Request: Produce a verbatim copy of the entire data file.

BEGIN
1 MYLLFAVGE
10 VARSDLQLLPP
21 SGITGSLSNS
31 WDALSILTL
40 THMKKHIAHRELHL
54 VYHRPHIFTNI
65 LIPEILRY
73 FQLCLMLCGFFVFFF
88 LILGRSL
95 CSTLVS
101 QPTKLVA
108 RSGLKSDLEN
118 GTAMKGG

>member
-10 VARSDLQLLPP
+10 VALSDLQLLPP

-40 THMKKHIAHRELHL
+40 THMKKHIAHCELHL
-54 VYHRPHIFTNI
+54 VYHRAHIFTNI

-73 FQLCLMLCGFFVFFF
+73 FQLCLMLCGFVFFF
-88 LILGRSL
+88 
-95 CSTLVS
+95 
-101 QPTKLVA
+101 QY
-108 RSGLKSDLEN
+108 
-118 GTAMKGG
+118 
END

1 MYLLFAVGE
10 VARSDLQLLPP
21 SGITGSLSNS
31 WDALSILTL
40 THMKKHIAHRELHL
54 VYHRPHIFTNI
65 LIPEILRY
73 FQLCLMLCGFFVFFF
88 LILGRSL
95 CSTLVS
101 QPTKLVA
108 RSGLKSDLEN
118 GTAMKGG

>member
-10 VARSDLQLLPP
+10 VALSDLQLLPP

-40 THMKKHIAHRELHL
+40 THMKKHIAHCELHL
-54 VYHRPHIFTNI
+54 VYHRAHIFTNI

-73 FQLCLMLCGFFVFFF
+73 FQLCLMLCGFVFFF
-88 LILGRSL
+88 
-95 CSTLVS
+95 
-101 QPTKLVA
+101 QY
-108 RSGLKSDLEN
+108 
-118 GTAMKGG
+118 